March Madness: Creighton uses scorching outside shooting to send Baylor packing early yet again

Baylor is going home early once again.

After winning the national championship in 2021, Baylor has bowed out of the NCAA men's tournament in the second round for the second consecutive season. This time around, the Bears, the No. 3 seed in the South region, just had no answers for the offensive firepower of Creighton, the No. 6 seed.

Ryan Nembhard led the way for Creighton in a 85-76 victory in Denver Sunday as the Bluejays shot a sizzling 45.8% from 3-point range. The Bluejays also went a perfect 22-of-22 from the free-throw line to help punch a second Sweet 16 berth in the last three seasons.

Ryan Kalkbrenner, Creighton’s 7-foot-1 center, dominated with 31 points in the Bluejays’ first-round win over NC State. But this game was all about the guard play.

Nembhard put up a career-high 30 points while Trey Alexander filled up the stat sheet with 17 points, eight rebounds and five assists. In the frontcourt, Arthur Kaluma (11 points, seven rebounds) and Kalkbrenner (10 points, seven rebounds) also held their own to help Creighton jump out to a 10-point halftime lead.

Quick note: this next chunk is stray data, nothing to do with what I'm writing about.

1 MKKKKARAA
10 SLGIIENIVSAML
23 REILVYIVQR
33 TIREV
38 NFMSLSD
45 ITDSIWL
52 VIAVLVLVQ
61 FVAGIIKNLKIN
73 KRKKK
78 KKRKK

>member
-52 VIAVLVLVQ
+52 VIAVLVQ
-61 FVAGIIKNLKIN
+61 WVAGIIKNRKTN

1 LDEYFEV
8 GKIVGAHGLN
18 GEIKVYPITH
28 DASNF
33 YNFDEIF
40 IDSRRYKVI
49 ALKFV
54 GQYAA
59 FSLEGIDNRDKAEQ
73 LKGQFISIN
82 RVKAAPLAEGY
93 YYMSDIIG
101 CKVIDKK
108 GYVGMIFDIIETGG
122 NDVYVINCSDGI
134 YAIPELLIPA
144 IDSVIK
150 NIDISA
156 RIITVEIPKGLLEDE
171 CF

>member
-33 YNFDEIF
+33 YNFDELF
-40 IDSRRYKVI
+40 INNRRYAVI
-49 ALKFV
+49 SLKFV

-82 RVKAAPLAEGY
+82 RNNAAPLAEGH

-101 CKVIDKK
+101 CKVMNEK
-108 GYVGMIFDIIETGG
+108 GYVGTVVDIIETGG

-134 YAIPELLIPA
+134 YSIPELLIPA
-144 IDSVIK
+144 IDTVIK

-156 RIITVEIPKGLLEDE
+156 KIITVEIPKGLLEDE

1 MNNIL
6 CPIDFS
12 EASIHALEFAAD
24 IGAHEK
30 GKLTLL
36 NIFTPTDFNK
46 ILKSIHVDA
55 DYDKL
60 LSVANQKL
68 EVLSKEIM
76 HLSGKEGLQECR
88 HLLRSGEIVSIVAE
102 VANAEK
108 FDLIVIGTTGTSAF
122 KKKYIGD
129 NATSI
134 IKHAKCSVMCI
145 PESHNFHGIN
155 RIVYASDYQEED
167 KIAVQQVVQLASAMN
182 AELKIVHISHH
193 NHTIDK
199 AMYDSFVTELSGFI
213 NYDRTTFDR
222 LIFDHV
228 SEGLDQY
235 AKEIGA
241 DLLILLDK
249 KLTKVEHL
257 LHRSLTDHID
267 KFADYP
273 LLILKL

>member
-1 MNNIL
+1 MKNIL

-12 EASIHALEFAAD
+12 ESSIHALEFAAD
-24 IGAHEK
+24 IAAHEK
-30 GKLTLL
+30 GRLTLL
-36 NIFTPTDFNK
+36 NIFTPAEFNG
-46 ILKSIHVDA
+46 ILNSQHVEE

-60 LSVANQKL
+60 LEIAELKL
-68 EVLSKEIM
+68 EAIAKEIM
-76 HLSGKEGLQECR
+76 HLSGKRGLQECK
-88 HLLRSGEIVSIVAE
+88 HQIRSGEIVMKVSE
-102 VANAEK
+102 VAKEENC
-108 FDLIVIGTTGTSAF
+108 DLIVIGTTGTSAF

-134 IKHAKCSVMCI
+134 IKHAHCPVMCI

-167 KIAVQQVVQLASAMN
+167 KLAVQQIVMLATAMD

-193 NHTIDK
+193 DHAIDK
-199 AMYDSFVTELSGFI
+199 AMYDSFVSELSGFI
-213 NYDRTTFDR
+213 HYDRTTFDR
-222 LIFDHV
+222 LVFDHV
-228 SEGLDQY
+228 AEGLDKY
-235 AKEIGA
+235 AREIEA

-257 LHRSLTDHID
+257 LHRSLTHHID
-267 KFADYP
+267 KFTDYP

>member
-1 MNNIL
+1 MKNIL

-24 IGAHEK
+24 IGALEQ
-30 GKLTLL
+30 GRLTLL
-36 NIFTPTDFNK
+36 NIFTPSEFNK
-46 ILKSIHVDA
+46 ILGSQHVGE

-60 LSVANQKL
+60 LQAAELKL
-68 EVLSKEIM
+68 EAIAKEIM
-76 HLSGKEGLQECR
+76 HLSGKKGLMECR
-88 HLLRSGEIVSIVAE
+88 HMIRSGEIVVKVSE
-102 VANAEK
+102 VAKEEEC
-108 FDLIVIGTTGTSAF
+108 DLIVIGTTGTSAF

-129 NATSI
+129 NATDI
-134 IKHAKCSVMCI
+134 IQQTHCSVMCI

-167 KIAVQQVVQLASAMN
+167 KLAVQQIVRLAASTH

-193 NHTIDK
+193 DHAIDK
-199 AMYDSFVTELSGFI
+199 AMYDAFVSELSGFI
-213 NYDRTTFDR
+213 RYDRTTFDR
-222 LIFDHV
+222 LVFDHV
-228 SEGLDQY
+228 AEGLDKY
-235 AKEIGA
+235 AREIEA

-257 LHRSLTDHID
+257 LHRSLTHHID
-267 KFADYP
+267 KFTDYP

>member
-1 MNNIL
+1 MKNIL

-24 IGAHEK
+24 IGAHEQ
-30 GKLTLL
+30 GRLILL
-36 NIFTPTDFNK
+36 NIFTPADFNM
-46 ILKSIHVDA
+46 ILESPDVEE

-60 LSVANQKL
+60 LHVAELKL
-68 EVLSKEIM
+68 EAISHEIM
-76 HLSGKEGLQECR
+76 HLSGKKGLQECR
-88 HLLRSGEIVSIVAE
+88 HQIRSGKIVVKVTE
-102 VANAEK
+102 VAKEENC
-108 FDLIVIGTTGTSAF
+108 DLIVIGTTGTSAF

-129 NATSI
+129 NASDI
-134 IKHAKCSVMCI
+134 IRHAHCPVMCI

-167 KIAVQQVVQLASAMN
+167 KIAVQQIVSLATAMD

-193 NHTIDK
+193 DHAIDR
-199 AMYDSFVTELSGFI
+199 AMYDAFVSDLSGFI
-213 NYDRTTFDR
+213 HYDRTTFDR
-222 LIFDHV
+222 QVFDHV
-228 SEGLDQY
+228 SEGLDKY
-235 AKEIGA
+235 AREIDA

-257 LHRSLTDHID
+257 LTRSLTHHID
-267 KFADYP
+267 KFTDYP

Baylor was able to whittle the Creighton lead down to five (50-45 with 14:42 to play) thanks to a strong effort from LJ Cryer, but that was as close as the Bears would get. Creighton’s lead grew as large as 18 points when Nembhard drilled his fourth 3-pointer of the game with 5:54 remaining.

From there, Baylor made one more run with Cryer carrying much of the load. Cryer had a career-high 30 points on 13-of-22 shooting, but he didn’t get much help from his teammates. Adam Flagler and Keyonte George, BU’s two leading scorers, combined for 22 points on 7-of-24 from the field and 0-of-7 from 3.

In all, Baylor connected on just five of its 22 3-point shots but the defensive effort was more of the issue in the loss.

With the loss, Baylor became the first No. 3 seed to exit the tournament and ended up closing out the season by losing five of its final eight games.

Creighton, meanwhile, is hitting its stride at the optimal time. The Bluejays were a preseason top-10 team after nearly upsetting Kansas in the second round last year. However, they endured an ugly 6-6 start to the season and did not look like a team capable of living up to the offseason hype — until things flipped during Big East play. The Bluejays ended up winning 11 of their final 14 regular season games to earn a No. 6 seed in the NCAA tournament.

And after the Round 1 win over NC State, the Bluejays played one of their best offensive games of the season on Sunday vs. Baylor. Next, Creighton will face No. 15 seed Princeton in the Sweet 16.

The Tigers, champions of the Ivy League, have been one of the biggest stories of the tournament. They shocked No. 2 seed Arizona in the first round before beating No. 7 Missouri by 15 points in the round of 32.

Will Creighton be able to put a stop to Princeton’s Cinderella story?